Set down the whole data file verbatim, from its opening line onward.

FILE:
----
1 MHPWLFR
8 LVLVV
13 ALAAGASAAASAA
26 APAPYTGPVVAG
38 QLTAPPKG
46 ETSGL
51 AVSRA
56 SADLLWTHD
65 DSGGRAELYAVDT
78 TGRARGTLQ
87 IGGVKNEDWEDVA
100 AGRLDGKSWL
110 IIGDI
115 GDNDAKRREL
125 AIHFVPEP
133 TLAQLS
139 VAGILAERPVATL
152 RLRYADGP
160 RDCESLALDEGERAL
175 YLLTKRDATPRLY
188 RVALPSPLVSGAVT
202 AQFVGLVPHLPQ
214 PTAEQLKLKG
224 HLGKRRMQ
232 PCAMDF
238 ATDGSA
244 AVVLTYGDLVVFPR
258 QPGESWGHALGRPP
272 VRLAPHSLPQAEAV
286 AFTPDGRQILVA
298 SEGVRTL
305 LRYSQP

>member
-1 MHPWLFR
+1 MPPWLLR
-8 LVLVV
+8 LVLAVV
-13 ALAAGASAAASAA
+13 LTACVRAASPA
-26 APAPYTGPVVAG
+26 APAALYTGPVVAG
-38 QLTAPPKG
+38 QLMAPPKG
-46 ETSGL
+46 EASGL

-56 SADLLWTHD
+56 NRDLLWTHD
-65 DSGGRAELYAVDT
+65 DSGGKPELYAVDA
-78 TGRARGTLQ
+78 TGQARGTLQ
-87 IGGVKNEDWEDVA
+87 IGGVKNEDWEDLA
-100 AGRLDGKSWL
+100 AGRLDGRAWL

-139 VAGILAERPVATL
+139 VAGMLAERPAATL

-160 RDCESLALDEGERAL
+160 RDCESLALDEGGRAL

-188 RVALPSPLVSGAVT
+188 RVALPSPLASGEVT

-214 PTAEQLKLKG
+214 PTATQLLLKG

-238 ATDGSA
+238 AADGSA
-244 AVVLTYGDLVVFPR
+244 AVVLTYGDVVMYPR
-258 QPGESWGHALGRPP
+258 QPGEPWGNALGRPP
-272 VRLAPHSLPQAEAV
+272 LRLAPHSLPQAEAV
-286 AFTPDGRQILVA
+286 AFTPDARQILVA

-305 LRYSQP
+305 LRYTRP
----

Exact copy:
1 MHPWLFR
8 LVLVV
13 ALAAGASAAASAA
26 APAPYTGPVVAG
38 QLTAPPKG
46 ETSGL
51 AVSRA
56 SADLLWTHD
65 DSGGRAELYAVDT
78 TGRARGTLQ
87 IGGVKNEDWEDVA
100 AGRLDGKSWL
110 IIGDI
115 GDNDAKRREL
125 AIHFVPEP
133 TLAQLS
139 VAGILAERPVATL
152 RLRYADGP
160 RDCESLALDEGERAL
175 YLLTKRDATPRLY
188 RVALPSPLVSGAVT
202 AQFVGLVPHLPQ
214 PTAEQLKLKG
224 HLGKRRMQ
232 PCAMDF
238 ATDGSA
244 AVVLTYGDLVVFPR
258 QPGESWGHALGRPP
272 VRLAPHSLPQAEAV
286 AFTPDGRQILVA
298 SEGVRTL
305 LRYSQP

>member
-1 MHPWLFR
+1 MPPWLLR
-8 LVLVV
+8 LVLAVV
-13 ALAAGASAAASAA
+13 LTACVRAASPA
-26 APAPYTGPVVAG
+26 APAALYTGPVVAG
-38 QLTAPPKG
+38 QLMAPPKG
-46 ETSGL
+46 EASGL

-56 SADLLWTHD
+56 NRDLLWTHD
-65 DSGGRAELYAVDT
+65 DSGGKPELYAVDA
-78 TGRARGTLQ
+78 TGQARGTLQ
-87 IGGVKNEDWEDVA
+87 IGGVKNEDWEDLA
-100 AGRLDGKSWL
+100 AGRLDGRAWL

-139 VAGILAERPVATL
+139 VAGMLAERPAATL

-160 RDCESLALDEGERAL
+160 RDCESLALDEGGRAL

-188 RVALPSPLVSGAVT
+188 RVALPSPLASGEVT

-214 PTAEQLKLKG
+214 PTATQLLLKG

-238 ATDGSA
+238 AADGSA
-244 AVVLTYGDLVVFPR
+244 AVVLTYGDVVMYPR
-258 QPGESWGHALGRPP
+258 QPGEPWGNALGRPP
-272 VRLAPHSLPQAEAV
+272 LRLAPHSLPQAEAV
-286 AFTPDGRQILVA
+286 AFTPDARQILVA

-305 LRYSQP
+305 LRYTRP